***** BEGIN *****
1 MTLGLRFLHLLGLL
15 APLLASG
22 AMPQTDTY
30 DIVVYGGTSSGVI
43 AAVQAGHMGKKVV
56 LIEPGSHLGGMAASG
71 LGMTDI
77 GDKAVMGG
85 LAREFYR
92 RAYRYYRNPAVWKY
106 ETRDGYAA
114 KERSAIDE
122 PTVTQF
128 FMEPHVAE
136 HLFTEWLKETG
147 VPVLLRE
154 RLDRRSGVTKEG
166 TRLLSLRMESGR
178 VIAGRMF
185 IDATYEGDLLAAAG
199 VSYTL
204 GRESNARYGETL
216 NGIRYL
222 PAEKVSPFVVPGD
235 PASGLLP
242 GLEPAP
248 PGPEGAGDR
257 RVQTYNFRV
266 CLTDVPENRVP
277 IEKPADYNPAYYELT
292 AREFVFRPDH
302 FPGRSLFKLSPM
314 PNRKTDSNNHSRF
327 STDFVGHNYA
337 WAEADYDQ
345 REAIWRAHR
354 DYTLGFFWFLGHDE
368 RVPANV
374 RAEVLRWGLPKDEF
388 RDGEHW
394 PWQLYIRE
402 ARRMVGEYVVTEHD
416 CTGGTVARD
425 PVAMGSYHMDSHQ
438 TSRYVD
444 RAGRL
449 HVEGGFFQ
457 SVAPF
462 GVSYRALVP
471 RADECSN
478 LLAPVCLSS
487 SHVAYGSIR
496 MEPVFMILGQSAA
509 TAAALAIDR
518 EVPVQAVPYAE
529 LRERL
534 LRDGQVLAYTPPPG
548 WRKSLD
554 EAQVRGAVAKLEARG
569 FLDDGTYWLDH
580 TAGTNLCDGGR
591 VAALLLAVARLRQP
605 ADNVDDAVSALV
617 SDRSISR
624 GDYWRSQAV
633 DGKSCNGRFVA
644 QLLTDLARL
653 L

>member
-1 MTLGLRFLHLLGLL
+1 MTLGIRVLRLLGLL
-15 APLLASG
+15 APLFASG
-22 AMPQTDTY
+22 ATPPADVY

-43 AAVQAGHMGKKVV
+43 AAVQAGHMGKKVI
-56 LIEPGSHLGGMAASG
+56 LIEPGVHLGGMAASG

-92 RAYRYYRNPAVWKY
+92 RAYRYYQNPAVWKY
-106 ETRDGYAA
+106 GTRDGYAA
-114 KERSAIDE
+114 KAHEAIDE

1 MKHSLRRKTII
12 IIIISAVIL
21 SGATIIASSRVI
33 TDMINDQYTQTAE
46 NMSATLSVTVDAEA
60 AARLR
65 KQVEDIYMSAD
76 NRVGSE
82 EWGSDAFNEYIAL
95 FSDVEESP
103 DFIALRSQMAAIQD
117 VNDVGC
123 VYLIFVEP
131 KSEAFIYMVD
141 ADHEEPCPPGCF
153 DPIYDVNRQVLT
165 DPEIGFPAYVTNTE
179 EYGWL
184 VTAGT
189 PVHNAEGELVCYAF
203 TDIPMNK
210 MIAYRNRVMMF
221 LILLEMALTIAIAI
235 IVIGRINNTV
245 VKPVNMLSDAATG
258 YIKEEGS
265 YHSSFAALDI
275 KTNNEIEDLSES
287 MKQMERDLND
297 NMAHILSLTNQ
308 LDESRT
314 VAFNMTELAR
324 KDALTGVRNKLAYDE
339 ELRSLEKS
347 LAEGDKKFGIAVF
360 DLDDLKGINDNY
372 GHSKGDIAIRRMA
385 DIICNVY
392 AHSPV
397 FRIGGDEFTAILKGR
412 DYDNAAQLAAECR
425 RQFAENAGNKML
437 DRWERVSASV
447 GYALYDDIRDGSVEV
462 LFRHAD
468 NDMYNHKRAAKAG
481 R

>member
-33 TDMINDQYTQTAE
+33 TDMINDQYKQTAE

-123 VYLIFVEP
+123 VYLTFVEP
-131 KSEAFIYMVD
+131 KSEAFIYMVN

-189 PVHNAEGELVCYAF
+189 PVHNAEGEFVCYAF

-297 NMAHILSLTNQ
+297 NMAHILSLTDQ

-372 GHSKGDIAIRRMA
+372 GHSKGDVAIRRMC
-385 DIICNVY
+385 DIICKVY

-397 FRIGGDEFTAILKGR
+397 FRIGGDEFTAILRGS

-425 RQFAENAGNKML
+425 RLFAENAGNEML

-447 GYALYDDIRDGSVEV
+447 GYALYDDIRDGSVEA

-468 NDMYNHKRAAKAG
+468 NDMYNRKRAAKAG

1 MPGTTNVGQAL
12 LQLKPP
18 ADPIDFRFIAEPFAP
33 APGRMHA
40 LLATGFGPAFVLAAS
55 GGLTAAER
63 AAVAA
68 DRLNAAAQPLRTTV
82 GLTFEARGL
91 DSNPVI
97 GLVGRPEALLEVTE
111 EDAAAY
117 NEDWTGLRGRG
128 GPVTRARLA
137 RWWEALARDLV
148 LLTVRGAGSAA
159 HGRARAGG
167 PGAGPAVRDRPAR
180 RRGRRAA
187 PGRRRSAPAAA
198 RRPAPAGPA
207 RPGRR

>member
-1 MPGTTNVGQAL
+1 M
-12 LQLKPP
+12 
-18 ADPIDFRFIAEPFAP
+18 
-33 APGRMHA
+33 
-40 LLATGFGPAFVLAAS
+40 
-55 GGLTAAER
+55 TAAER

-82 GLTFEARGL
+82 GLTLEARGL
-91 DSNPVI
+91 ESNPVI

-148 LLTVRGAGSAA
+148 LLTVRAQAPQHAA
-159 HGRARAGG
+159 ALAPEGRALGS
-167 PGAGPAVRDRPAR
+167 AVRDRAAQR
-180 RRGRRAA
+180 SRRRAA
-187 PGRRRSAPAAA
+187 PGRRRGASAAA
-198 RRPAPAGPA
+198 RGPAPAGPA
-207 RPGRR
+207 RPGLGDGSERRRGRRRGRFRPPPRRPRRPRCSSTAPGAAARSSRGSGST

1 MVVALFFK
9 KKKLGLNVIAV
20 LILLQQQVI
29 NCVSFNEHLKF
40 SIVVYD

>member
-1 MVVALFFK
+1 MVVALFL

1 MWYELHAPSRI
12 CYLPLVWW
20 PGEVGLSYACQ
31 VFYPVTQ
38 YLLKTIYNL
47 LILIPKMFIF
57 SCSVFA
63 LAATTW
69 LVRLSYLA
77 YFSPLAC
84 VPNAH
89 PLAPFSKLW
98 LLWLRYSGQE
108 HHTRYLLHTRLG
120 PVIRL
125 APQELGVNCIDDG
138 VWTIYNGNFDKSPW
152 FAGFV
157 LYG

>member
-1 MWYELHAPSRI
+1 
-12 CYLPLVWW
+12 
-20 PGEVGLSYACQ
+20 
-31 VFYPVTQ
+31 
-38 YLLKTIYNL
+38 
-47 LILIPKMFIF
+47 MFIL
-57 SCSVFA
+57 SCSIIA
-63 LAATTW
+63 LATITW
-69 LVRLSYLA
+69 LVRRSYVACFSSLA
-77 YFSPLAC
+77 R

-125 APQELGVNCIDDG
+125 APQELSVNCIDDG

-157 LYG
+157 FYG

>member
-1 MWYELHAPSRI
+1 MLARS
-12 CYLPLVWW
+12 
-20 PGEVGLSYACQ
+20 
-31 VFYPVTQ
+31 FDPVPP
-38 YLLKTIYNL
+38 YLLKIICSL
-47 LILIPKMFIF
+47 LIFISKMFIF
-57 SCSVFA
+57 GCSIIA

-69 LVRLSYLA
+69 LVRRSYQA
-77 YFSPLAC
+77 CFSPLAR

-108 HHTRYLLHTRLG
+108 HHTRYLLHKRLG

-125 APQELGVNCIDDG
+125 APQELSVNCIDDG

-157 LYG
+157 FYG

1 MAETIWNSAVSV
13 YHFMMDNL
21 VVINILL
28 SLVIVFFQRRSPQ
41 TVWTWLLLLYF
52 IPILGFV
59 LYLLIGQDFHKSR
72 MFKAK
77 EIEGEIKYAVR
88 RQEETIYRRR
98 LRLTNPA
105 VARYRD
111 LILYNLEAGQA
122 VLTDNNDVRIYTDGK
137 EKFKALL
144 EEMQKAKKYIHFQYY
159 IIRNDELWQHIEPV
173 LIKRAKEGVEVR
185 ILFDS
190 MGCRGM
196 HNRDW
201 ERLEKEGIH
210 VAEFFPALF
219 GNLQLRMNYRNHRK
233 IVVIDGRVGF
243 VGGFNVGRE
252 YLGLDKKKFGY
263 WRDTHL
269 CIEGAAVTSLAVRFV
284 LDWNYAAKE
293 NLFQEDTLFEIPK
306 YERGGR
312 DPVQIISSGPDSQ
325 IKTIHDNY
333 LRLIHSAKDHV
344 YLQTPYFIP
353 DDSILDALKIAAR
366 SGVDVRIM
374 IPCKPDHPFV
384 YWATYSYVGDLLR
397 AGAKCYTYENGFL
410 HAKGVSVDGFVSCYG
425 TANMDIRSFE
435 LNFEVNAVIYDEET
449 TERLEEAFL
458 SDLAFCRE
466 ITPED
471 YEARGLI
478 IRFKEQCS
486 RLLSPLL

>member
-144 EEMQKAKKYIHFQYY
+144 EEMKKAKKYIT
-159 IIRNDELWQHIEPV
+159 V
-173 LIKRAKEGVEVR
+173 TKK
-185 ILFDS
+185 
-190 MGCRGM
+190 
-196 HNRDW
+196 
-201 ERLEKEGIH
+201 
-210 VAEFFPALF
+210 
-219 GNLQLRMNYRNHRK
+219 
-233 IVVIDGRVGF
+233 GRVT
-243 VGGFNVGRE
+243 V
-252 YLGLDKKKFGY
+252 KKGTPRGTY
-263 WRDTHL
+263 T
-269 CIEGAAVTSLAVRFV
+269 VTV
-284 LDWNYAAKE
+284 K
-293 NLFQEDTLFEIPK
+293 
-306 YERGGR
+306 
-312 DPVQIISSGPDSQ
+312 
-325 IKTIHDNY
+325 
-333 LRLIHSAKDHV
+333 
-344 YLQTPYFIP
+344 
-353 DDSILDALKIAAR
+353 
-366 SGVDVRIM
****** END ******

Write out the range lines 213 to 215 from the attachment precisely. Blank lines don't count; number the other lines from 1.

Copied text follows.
40 SIVVYD

>member
-1 MVVALFFK